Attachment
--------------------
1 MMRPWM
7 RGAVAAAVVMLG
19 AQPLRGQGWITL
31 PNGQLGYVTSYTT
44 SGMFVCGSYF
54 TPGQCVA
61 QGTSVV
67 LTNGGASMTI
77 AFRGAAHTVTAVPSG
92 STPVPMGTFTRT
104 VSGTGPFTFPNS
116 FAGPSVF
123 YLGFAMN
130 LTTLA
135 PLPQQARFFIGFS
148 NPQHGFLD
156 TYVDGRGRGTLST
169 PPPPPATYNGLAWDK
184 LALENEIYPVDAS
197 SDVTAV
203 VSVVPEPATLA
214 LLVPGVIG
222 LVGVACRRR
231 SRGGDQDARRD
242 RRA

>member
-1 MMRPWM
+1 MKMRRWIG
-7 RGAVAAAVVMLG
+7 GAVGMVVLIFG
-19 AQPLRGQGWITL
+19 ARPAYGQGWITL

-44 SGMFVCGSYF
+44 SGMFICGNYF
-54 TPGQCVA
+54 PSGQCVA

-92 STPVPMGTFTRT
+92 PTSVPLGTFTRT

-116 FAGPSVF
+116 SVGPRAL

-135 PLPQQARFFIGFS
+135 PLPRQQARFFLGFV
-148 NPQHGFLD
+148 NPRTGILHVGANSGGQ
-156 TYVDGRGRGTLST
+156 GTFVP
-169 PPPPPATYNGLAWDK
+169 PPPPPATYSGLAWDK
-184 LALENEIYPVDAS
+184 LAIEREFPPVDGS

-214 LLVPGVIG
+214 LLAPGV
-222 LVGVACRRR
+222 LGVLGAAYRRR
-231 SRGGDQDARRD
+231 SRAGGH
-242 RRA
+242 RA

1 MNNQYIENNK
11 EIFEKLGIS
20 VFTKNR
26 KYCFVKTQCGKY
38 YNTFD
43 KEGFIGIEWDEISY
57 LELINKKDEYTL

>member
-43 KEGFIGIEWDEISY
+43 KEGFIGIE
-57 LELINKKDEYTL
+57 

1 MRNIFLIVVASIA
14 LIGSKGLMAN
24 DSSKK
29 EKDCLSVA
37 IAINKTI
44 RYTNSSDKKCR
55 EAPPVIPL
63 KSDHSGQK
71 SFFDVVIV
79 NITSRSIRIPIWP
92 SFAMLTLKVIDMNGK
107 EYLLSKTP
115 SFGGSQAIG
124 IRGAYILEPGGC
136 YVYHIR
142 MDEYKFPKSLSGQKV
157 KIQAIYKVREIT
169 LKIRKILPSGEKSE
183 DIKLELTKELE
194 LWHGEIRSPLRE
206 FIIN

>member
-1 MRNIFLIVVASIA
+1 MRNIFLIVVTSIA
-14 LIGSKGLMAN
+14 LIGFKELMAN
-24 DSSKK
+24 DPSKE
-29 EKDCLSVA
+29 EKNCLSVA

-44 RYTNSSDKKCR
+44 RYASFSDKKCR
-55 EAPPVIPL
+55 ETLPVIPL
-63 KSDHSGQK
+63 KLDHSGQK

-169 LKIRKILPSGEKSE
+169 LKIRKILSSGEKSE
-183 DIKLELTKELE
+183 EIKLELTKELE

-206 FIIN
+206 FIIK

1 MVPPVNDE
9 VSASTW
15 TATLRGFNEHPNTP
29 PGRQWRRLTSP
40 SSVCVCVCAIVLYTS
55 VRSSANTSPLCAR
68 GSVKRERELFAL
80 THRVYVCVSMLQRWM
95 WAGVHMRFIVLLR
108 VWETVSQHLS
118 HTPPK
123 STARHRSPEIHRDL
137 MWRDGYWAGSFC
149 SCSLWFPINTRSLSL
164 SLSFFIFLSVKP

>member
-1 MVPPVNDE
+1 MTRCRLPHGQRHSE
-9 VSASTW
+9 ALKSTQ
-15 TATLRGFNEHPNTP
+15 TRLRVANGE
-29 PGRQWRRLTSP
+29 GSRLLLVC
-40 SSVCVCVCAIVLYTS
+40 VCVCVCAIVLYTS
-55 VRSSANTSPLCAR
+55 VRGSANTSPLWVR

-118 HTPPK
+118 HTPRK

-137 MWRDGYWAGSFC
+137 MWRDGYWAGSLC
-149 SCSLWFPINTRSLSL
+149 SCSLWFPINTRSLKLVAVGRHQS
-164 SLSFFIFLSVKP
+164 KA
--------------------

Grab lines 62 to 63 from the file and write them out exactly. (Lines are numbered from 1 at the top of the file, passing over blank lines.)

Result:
26 KYCFVKTQCGKY
38 YNTFD